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Joint Ventures. Goals, Process, Outcomes. Range of Strategic Alliances. Equity Joint Ventures. Co-production Buy-back. R&D Consortia. Cross-licensing. Low Level of Interaction High. Franchising. Patent Licensing. Cooperation Agreement.

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joint ventures

Joint Ventures

Goals, Process, Outcomes

range of strategic alliances
Range of Strategic Alliances

Equity Joint Ventures

Co-production Buy-back

R&D Consortia


Low Level of Interaction High


Patent Licensing

Cooperation Agreement

Competition Type of Arrangement Cooperation

types of international joint ventures
Types of International Joint Ventures
  • Traditional equity joint-venture
    • Two parents from two different countries
  • Trinational
    • Two parents from two different countries, set up a venture in a third country
  • Intrafirm
    • Two foreign subsidiaries of the same MNE
  • Cross-national
    • Two parents of same nationality, venture located in a different country
  • Greenfield (new) vs. merging existing operations
joint ventures as mode of choice
Joint Ventures as ‘Mode of Choice’
  • Access to resources that cannot be acquired through market transactions and the firm cannot or wishes not to develop internally, at least in the short-term
    • 35% of U.S. multinationals
    • 40-45% of Japanese multinationals
  • Duration varies; tendency to last longer
  • Performance varies (often measured as partners’ satisfaction with how the venture meets their own objectives)
    • Considered successful in about 50% of the cases
    • Can outperform or refocus the mainstream business
  • IJV were initially used to exploit North American MNE’s existing competencies in new markets. While learning through joint-ventures has become an increasingly important objective in recent years, it often proves difficult.
motives for ijv formation
Motives for IJV Formation

To take existing products to new markets

To diversify into a new business

Existing Markets New Markets

To strengthen the existing business

To bring foreign products to local markets

Existing Products New Products

goals and fit
Goals and Fit
  • In most cases partners have a joint overall objective (motive) but different specific goals; some remain ‘hidden’
    • compatible (congruous, i.e. can be attained simultaneously)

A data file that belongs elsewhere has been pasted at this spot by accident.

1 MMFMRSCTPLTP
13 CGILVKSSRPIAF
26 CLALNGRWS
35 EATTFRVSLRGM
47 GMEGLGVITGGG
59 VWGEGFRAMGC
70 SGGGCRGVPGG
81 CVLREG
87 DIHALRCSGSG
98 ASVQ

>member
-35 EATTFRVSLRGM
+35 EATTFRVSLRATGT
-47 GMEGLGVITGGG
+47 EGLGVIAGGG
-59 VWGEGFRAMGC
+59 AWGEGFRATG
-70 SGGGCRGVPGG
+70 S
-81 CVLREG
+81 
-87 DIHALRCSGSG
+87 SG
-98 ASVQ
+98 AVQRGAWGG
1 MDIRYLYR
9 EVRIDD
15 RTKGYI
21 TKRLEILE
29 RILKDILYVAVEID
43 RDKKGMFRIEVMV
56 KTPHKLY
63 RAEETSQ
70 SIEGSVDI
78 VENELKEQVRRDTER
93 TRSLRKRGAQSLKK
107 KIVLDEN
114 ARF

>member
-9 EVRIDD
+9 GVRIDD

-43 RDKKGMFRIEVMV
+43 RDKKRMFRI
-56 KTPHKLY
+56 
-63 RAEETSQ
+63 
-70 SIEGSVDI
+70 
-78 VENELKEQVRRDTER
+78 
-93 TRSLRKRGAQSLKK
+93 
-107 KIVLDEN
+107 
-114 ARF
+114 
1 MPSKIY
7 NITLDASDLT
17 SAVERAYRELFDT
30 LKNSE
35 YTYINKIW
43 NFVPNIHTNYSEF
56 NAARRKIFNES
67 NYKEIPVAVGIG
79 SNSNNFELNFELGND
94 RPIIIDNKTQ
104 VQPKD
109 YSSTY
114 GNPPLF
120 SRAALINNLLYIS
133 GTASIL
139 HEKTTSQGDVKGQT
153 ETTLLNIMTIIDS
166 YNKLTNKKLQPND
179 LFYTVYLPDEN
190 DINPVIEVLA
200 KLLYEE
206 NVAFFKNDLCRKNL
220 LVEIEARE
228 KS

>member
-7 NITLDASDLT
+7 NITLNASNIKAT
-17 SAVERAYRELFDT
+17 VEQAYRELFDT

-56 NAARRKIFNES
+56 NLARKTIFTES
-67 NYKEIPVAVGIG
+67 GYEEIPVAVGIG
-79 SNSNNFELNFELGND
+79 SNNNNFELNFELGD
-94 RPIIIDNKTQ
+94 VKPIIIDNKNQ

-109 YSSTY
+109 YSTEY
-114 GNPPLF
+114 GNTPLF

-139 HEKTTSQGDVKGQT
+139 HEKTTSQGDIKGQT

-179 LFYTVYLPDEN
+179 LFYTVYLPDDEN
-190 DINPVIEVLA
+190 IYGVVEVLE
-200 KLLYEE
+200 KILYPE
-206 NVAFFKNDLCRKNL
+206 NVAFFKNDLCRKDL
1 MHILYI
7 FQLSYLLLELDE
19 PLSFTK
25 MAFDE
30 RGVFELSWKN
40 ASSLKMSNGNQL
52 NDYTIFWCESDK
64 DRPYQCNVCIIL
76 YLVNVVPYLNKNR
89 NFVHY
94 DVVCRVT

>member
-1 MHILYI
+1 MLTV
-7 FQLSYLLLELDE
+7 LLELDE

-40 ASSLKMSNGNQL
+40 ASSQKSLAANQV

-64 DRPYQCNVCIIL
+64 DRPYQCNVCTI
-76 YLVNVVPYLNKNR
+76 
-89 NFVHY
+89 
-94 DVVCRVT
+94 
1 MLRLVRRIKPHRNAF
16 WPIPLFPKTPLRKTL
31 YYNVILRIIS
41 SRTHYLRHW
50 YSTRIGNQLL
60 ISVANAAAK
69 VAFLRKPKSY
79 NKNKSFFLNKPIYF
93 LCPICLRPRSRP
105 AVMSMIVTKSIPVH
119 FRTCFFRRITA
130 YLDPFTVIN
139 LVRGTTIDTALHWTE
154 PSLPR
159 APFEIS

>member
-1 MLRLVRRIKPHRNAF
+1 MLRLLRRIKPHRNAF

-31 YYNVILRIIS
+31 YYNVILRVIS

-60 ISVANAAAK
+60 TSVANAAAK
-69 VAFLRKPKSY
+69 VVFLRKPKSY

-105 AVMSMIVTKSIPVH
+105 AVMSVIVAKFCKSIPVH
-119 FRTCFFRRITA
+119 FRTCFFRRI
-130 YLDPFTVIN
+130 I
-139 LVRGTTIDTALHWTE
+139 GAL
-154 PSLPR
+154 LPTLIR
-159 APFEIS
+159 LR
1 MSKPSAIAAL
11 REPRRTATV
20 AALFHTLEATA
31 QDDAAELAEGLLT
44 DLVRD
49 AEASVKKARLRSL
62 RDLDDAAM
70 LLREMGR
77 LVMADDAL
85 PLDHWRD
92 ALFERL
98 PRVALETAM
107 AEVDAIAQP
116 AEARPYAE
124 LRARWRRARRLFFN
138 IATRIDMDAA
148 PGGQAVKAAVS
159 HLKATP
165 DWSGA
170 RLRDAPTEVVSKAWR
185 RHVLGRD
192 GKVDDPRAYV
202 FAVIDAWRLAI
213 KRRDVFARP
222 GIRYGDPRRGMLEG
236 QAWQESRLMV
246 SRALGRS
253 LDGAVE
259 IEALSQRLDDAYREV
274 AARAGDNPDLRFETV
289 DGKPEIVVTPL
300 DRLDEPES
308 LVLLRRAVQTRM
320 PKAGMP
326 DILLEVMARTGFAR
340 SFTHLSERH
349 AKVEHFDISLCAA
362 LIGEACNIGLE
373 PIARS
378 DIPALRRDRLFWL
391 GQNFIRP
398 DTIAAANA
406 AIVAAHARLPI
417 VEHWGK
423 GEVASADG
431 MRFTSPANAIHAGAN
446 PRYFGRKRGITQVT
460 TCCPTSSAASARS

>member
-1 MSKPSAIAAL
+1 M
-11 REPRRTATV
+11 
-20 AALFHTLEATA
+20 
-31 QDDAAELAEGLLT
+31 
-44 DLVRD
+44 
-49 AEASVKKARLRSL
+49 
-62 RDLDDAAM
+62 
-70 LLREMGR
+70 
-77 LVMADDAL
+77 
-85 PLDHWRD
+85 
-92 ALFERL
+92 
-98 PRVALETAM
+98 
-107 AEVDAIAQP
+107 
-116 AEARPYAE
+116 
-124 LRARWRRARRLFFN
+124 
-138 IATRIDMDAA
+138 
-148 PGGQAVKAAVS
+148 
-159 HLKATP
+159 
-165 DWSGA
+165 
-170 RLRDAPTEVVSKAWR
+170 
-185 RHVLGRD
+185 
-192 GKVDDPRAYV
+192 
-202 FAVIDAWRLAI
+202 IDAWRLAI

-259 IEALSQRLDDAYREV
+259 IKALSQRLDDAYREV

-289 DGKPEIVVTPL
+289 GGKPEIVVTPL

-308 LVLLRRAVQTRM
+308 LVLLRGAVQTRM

• balanced (both partners need to receive proportional benefits for what they put into the venture)
    • consistent, well-understood and accepted internally within each firm
      • OK to view IJV as an instrument to achieve partners’ strategies. Ensure consistency with each partners’ short term and long term strategies.
      • Hidden agendas can be dangerous both among the partners (future conflicts) and internally (in-fighting within each parent, competing priorities).
      • To succeed, the goals of the joint venture should take precedence over the individual goals of the parents.
partners contributions
Partners’ Contributions
  • Complementary skills
    • Unique and continuing contributions
    • Once skills are redundant, IJV may be terminated
    • Different logics in different firms
      • Learning races (biotech firms)
      • Long-term relationships (buyer-supplier relationships)
  • Cooperative cultures
    • Work together for joint benefit
    • Avoid decision-making stalemates
    • Avoid a confrontational stance
  • Seek similarities among the partners when possible (size, industry, rural vs. urban location, functional background)
  • Financial and Competitive Strategies
    • Short-term
      • Clarify expectations and discuss problems early on
      • Contingencies: market downturns, lower revenues, even losses
    • Long-term
      • May help create a strong competitor
      • Have partners planned for an exit strategy? Jointly? Independently?
      • Lock-in can damage economic performance
  • Learning Strategies
    • Partners’ desires vs. abilities; “trial-runs”; “warm-ups”
    • Exploitation vs. acquisition of useful knowledge
    • Effective knowledge management (may eliminate need for the JV)